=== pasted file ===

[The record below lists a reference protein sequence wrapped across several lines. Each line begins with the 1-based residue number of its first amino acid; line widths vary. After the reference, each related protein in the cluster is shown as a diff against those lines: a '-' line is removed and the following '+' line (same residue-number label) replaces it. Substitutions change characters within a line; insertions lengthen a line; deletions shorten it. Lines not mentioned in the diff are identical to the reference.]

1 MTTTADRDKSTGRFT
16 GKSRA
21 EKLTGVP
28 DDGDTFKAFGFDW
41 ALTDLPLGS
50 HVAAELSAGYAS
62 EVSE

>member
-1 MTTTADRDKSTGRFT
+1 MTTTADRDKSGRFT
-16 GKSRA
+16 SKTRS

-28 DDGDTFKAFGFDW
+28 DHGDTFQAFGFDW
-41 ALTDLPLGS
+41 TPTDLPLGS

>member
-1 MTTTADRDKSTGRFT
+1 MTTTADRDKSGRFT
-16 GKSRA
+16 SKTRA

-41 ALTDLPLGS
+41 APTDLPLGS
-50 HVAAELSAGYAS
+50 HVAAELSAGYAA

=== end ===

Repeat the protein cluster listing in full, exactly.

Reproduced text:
[The record below lists a reference protein sequence wrapped across several lines. Each line begins with the 1-based residue number of its first amino acid; line widths vary. After the reference, each related protein in the cluster is shown as a diff against those lines: a '-' line is removed and the following '+' line (same residue-number label) replaces it. Substitutions change characters within a line; insertions lengthen a line; deletions shorten it. Lines not mentioned in the diff are identical to the reference.]

1 MTTTADRDKSTGRFT
16 GKSRA
21 EKLTGVP
28 DDGDTFKAFGFDW
41 ALTDLPLGS
50 HVAAELSAGYAS
62 EVSE

>member
-1 MTTTADRDKSTGRFT
+1 MTTTADRDKSGRFT
-16 GKSRA
+16 SKTRS

-28 DDGDTFKAFGFDW
+28 DHGDTFQAFGFDW
-41 ALTDLPLGS
+41 TPTDLPLGS

>member
-1 MTTTADRDKSTGRFT
+1 MTTTADRDKSGRFT
-16 GKSRA
+16 SKTRA

-41 ALTDLPLGS
+41 APTDLPLGS
-50 HVAAELSAGYAS
+50 HVAAELSAGYAA